In summary, a change to Ethereum staking payouts which introduces compounding payments is being considered. Normal people and regulators will see this as interest. Payout of interest might result in Ethereum being classified as a security by any of the myriad regulators on Earth. We must end any discussion of this.

Instead we must only consider validators as active, witting participants in the network security, whereas those people are performing effort to run validator nodes and Ethereum is paying them for their efforts in running a secure node. Running a secure node is difficult, trying new clients is difficult, and THIS is why payment is made to those participants. Payment is never based on, predicated on, or motivated by any investment in a common enterprise nor an incentive for moving money in (or not moving money out of) an account.

There isn’t any increase in risk probability, but having a 128 ETH validators in a large operation is increasing risk impact slightly less than 4x.

When an operator is slashed on attestations bc of a sloppy setup, software bug (non-malicious) etc, it usually happens to a small percentage of validators, is detected by a monitoring software and operator has time to turn off the offending setup. That has happened with Staked.Us (less than a hundred validators out of thousands slashed even when the detection takem hours), Rocklogic incident recently, etc.

The first equivocation in case of 128 ETH validator will have 4x impact immediately, and this impact now per 32 ETH validator is actually not very small - I think it’s around 1 ETH, combining together penalties, rewards unearned in exit queue and rewards unearned while in a deposit queue.

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Would be great to get more clarity here, what is a healthy balance point between the current queue mechanism and top off’s, since top off’s will open the door to queue skipping ? The path of least resistance will be taken, since “waiting” is a huge barrier to entry.

We shouldn’t make protocol decisions based on regulatory fears or fears in general. Regulation is a framework made up by nation states and has to be solved there (e.g. in DC) and is not a design input parameter to Ethereum.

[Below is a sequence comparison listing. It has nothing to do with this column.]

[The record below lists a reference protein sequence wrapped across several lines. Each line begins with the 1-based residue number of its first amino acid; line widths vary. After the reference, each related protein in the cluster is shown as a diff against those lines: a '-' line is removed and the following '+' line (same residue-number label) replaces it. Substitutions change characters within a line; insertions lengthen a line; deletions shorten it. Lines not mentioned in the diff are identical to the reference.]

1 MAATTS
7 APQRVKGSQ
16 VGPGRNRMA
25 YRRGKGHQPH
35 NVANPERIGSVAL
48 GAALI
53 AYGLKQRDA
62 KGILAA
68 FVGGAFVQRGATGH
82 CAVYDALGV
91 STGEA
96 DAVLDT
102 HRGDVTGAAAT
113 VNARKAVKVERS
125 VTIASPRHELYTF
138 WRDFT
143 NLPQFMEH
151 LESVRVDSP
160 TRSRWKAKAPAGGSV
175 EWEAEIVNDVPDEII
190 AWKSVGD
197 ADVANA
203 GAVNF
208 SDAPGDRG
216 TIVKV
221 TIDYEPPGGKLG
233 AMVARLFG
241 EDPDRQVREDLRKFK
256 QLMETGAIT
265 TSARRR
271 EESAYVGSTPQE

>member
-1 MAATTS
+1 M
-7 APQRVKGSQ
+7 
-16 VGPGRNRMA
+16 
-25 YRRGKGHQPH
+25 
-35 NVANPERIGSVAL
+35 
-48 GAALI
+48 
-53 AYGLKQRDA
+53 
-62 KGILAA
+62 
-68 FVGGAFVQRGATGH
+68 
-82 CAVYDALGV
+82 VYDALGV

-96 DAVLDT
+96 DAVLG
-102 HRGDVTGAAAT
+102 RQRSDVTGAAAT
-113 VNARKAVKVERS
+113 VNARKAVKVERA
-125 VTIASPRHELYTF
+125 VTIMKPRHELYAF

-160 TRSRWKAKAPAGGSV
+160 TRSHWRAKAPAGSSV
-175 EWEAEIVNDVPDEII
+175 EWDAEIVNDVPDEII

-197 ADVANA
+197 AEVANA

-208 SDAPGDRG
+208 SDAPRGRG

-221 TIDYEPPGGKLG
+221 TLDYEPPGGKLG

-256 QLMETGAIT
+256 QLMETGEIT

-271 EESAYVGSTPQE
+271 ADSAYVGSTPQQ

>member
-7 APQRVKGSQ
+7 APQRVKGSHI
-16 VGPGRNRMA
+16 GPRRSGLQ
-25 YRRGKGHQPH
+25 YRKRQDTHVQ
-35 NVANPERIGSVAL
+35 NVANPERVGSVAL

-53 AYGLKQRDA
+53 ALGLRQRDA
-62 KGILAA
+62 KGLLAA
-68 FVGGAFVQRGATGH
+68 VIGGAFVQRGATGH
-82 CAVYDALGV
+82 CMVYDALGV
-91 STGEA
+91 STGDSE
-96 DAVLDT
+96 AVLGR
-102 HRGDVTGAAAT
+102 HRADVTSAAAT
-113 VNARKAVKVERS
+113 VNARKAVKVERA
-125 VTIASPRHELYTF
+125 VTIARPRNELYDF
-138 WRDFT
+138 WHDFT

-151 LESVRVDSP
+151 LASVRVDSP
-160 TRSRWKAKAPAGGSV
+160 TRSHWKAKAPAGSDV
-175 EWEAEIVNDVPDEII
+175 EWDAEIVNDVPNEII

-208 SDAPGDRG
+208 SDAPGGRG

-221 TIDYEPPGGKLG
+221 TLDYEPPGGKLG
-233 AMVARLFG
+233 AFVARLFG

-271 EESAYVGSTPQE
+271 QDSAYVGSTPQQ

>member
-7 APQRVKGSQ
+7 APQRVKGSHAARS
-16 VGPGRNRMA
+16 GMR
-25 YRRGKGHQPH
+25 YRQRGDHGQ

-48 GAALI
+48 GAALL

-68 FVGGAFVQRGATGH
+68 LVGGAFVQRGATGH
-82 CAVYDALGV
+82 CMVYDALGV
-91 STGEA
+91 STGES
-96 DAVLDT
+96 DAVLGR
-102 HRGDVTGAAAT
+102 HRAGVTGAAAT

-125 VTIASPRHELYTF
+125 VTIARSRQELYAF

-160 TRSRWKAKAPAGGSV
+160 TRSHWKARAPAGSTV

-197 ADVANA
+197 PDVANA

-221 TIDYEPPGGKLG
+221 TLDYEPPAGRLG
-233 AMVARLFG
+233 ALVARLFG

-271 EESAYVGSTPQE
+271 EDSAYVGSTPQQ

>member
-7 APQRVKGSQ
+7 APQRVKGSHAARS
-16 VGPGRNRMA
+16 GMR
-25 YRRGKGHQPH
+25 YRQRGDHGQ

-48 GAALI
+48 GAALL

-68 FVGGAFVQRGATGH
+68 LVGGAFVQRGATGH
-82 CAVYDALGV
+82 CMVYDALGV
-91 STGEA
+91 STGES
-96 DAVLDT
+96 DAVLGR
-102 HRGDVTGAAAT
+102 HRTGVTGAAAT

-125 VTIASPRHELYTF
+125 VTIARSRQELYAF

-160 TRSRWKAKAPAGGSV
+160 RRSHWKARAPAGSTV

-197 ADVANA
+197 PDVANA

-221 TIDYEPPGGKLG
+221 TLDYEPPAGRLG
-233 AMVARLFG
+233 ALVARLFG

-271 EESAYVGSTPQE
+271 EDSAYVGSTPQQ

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Ethereum is a centralized product designed by Ethereum Foundation. Upgrades are prescribed by the Foundation and can include taking of funds (the DAO), change of Ether from an asset to a security (like this proposal) and other things that have a big impact on practical impact on the community.

Because this is a business, because Ethereum Foundation is liable to governments for its actions and marketing activities, and because the impact on owners of Ether is very large we should absolutely make protocol decisions with consideration of regulation.

I personally am one of 12 people presenting to the US Internal Revenue Service on their proposed crypto tax reporting rules. This is the largest regulation the US has made yet on crypto.

After we have decentralized Ethereum, i.e. making all upgrades actually optional with a different network ID for each upgrade… then we can make more decisions will less concern about regulation.

If this is true, then it means we have failed as a community to build the singular thing that we were trying to build in the first place, which was an open, permissionless, and uncontrolled financial system.

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A small nit on the selection of sync committee validators, the current design takes into account increase of effective balance but with a very small difference between consolidated versus non-consolidated:

  • with k small validators, you can be up to k times in the same commitee sync with a lot of luck,
  • with 1 consolidated validator with k x 32 ETH, you have k times more chances to be picked once, but you don’t get the chance to be picked up to k times in the same sync committee.

There is likely a better mathematical way to express this, and difference is likely marginal so I doubt it matters in terms of security or rewards, maybe it could be documented/explicitly dismissed in the annotated/security considerations doc.